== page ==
The Star Wars license is not what it once was thanks to the new, divisive trilogy and the inconsistency of EA’s games. But Star Wars still has the power to tap into our collective nostalgia, and we’ve all just been waiting for EA to get their act together and start using the Star Wars license properly. Star Wars: Fallen Order was a pretty good step forward, and Star Wars: Battlefront 2 has grown into something far stronger than it began life as. But now Motive Studios and EA have come out with Star Wars; Squadrons, a space combat game where you pilot X-wings and TIE fighters, and live out all those childhood fantasies. Or at least, the childhood fantasies second to having an actual working lightsaber.
Category: Videogame Reviews
All the latest videogame reviews from me. Take that how you will.
Marvel’s Avengers Review – The Mehvengers
Just like the Hulk himself, Marvel’s Avengers is two very different personalities in the same body. The first is a single player game with a reasonable story and a handful of decent missions. It wouldn’t rival the likes of Marvel’s Spider-Man or the Batman: Arkham series, but it’s mindless fun. The second personality is a live-service game for groups of up to four players in the vein of Destiny with heavy monetization that intends on adding new characters and content over the coming years. Like the Hulk and Bruce Banner, these two personalities are almost always at odds, struggling to co-exist. But unlike the Hulk, Marvel’s Avengers isn’t big, green and awesome.
The Girl of Glass: A Summer Bird’s Tale Review – Genre Mashup
Take a lovely art style that wouldn’t look out of place in a book of children’s fairy-tales, combine with point and click adventuring, toss in some like turn-based combat and the result is The Girl of Glass: A Summer Bird’s Tale. On paper, those elements sounds like a fantastic mix. In reality, The Girl of Glass doesn’t manage to combine its ideas as well as they needed to be for it all to work smoothly.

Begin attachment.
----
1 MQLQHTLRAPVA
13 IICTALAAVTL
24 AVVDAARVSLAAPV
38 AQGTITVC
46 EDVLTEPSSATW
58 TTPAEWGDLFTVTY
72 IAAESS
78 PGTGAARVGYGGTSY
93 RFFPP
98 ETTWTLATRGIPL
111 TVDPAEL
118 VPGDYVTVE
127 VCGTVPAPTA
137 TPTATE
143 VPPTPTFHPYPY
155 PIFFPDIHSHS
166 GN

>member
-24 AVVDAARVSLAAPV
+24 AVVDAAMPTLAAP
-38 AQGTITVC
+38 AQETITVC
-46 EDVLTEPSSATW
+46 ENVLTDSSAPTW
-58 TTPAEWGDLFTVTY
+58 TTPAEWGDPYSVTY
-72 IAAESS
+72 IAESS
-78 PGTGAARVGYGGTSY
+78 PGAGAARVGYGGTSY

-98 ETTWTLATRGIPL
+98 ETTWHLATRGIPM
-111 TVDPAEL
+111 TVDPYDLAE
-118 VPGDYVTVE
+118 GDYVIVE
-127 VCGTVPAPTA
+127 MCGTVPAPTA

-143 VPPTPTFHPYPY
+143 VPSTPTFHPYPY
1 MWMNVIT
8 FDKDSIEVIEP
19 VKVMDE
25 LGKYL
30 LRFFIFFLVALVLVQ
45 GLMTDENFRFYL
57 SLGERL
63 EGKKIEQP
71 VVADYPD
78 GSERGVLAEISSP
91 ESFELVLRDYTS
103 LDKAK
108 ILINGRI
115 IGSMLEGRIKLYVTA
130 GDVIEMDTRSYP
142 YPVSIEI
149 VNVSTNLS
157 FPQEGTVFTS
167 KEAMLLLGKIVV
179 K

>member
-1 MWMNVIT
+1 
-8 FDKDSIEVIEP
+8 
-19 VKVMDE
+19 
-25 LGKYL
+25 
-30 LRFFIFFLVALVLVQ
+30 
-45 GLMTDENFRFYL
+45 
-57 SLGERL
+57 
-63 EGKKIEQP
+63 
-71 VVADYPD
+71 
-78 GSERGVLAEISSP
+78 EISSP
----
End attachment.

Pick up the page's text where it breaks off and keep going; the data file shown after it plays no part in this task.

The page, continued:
art of rally Review – A Rally Good Indie Racer
Let me start this review by saying that I absolutely no idea what problem developer Funselektor has with the use of capital letters in the art of rally. And yes, the name of the game is art of rally, with no capitals. Nor, in fact, are capital letters ever used in this excellent arcade racer….
Bullets Per Minute Review – FPS: The Musical
Bullets Per Minute is what happens when somebody plays too much Guitar Hero and Beat Saber, and then decides to play DOOM at 3 am. It’s a first-person-shooter mixed with a rogue-like structure. Then, imagine the Doom: Eternal soundtrack but on a tighter budget. That solid thumping beat and tasty guitar riffs that make the foot tap and the head nod. It’s perfect music for a fast-paced FPS. But that killer soundtrack isn’t just pleasing to the ears, it’s the core of the entire damn game. Shooting, jumping, using abilities and reloading all have to be done in time with the beat. Pull the trigger out of rhythm and all you’ll get is a sad click. Time it right and the bang of the gun will become a part of the music. Once you get good at it, it’s really satisfying to hear everything you do mix into the music. Yup, Bullets Per Minute is an awesome concept.
Kingdoms of Amalur: Re-Reckoning Review – Fated To Be Good?